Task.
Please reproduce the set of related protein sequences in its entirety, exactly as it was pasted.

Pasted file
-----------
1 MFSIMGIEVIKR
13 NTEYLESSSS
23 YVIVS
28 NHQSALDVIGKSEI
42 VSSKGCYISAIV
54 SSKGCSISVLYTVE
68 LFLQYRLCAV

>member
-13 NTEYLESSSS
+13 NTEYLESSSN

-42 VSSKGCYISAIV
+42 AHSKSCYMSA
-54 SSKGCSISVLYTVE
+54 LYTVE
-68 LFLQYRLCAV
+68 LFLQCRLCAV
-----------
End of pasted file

1 MFSIMGIEVIKR
13 NTEYLESSSS
23 YVIVS
28 NHQSALDVIGKSEI
42 VSSKGCYISAIV
54 SSKGCSISVLYTVE
68 LFLQYRLCAV

>member
-13 NTEYLESSSS
+13 NTEYLESSSN

-42 VSSKGCYISAIV
+42 AHSKSCYMSA
-54 SSKGCSISVLYTVE
+54 LYTVE
-68 LFLQYRLCAV
+68 LFLQCRLCAV